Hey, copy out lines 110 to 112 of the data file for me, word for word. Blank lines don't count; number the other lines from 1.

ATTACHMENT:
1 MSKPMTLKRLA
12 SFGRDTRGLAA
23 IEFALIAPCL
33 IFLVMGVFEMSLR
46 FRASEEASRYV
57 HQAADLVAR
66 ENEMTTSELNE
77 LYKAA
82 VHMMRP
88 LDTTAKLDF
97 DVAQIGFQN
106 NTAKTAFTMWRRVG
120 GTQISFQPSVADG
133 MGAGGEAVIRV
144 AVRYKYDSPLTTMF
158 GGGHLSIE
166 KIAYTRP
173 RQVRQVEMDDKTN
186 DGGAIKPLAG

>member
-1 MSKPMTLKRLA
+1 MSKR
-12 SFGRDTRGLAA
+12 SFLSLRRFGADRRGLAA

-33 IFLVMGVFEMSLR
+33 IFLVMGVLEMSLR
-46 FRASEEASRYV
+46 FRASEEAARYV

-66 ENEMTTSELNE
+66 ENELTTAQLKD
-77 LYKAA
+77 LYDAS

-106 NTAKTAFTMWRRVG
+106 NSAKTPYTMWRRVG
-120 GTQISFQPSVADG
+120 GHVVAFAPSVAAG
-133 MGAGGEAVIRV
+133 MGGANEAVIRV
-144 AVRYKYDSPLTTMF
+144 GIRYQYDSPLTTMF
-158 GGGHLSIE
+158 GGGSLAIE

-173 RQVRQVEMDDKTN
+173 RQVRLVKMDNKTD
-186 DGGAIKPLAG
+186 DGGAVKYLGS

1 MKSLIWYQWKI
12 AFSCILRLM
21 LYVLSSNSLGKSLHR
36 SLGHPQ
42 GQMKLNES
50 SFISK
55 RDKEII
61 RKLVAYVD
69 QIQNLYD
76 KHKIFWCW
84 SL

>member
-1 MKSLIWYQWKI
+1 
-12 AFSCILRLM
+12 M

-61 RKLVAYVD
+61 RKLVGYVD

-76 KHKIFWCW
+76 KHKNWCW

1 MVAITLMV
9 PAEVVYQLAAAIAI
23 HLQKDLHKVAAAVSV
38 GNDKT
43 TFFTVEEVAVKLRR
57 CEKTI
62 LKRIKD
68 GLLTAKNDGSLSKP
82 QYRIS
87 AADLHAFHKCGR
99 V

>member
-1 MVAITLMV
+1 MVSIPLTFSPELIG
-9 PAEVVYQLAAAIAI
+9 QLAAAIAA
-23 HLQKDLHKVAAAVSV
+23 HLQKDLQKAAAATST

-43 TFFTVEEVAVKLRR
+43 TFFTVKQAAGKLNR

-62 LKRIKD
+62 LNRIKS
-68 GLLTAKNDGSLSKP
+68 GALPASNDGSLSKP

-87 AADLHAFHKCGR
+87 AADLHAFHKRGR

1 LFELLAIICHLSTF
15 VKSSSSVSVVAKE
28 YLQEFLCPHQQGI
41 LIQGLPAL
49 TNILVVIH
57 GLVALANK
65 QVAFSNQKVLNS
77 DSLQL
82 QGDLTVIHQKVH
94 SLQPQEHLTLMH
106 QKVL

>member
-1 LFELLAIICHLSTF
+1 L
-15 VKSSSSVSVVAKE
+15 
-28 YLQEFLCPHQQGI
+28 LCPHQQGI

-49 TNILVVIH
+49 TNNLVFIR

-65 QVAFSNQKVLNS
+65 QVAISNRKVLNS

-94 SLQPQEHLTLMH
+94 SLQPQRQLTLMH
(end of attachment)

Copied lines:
+28 LCPHQQGI

-49 TNILVVIH
+49 TNNLVFIR